Hell’O, also known as Hell’O Monsters, is a collective of Belgian artists who use individual talents to create work within a cohesive, bizarre fictional world. The trio was born out of Jerôme Meynen, François Dieltiens, and Antoine Detaille meeting in the 1990s, and they populate their works with hybrid beasts taking part in both humorous and bleak narrative scenes. The works shown below are examples of the group’s acrylic paintings.
The laser-cut digital prints and pins that comprise works by David Adey, an artist based in San Diego, can be pulled from hundreds of Web or print outlets. Yet, together, they create cohesive, kinetic pieces like the powerful “Starbirth,” consisting of lips bursting out from the piece’s epicenter. All of the individual pieces are painstakingly pinned to a foam board.
There’s a wild energy to Jon Fox’s work, present even when subjects stand still and stare at the viewer. With Fox’s oil paintings, specifically, the works burst and crack in defiance against the medium. And in each corner, a symphony of apparitions, with Japanese, geometric, and otherworldly influences, offers a new entry point.
The name “Albarrán Cabrera” is a moniker for the Spanish duo Anna Cabrera and Angel Albarran. The photographers have produced work together for the past two decades, showcasing across the world and tackling new challenges and techniques together under one name. And for each new theme, the duo finds away to show each’s singular vision within a broader idea.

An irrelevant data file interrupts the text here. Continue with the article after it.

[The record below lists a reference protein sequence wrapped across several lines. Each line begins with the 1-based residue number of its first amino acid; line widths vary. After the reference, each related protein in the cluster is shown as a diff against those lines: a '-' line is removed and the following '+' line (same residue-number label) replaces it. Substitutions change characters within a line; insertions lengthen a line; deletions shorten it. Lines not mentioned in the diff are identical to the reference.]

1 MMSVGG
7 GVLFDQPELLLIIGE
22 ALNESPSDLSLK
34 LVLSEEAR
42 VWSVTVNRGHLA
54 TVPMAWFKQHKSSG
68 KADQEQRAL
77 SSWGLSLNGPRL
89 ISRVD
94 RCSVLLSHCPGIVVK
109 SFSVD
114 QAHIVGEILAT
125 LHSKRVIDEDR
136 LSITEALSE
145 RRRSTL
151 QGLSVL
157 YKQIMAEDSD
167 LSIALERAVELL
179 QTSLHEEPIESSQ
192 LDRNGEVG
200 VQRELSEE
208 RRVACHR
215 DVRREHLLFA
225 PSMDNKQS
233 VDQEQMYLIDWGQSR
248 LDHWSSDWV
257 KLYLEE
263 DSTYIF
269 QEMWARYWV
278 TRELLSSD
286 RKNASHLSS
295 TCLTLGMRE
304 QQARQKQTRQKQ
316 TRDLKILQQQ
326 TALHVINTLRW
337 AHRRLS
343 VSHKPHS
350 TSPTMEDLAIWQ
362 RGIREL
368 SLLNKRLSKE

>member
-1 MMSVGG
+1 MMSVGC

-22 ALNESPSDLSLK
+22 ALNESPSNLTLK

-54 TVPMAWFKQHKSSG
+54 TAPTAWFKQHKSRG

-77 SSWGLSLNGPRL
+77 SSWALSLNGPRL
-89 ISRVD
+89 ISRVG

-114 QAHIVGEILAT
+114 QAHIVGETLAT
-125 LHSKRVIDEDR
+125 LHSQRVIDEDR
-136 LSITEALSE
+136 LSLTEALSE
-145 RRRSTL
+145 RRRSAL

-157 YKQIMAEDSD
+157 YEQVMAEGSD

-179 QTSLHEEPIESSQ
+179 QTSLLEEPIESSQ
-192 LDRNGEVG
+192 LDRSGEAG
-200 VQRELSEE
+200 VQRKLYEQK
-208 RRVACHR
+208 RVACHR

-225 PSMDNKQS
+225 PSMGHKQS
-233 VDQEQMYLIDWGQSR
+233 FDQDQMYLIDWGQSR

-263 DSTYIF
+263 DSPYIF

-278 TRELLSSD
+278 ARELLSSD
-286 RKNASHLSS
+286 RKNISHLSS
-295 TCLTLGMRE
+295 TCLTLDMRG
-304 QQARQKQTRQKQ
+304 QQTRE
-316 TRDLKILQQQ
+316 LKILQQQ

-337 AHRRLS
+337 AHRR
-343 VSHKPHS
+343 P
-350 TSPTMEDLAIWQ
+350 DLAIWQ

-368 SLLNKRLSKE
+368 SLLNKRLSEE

San Francisco-based collage artist Travis Bedel aka Bedelgeuse creates astounding anatomical collages that splice together bones, tendons, and organs with flora and fauna. His collage work, mostly a hybrid of analog and digital techniques, takes on a surrealist quality as human anatomy seamlessly intertwines with crystals, flowers, and feathers. Deeply moved by the mysteries and potentialities of the human body, Bedelgeuse’s work revels in the relationship between humanity and nature.
Clouds of smoke appear to take on strange and beautiful shapes in French photographer Gilles Soudry's images. He calls them "Volutes", referring to the smoke's hazy and spiraling effects, and some have described looking at his work like being transported into a dark otherworld, while others appreciate its cinematic qualities (we saw Donnie Darko's rabbit "Frank"). Like a sort of x-ray colored Rorschach Test, these reactions to Soudry's photographs demonstrate his unique ability to mystify his viewers.